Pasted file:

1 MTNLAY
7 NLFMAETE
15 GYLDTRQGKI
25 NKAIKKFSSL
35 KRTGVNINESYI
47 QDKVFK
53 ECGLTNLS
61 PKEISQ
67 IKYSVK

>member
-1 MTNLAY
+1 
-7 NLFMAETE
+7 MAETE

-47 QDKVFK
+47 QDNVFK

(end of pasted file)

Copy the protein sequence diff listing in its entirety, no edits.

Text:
1 MTNLAY
7 NLFMAETE
15 GYLDTRQGKI
25 NKAIKKFSSL
35 KRTGVNINESYI
47 QDKVFK
53 ECGLTNLS
61 PKEISQ
67 IKYSVK

>member
-1 MTNLAY
+1 
-7 NLFMAETE
+7 MAETE

-47 QDKVFK
+47 QDNVFK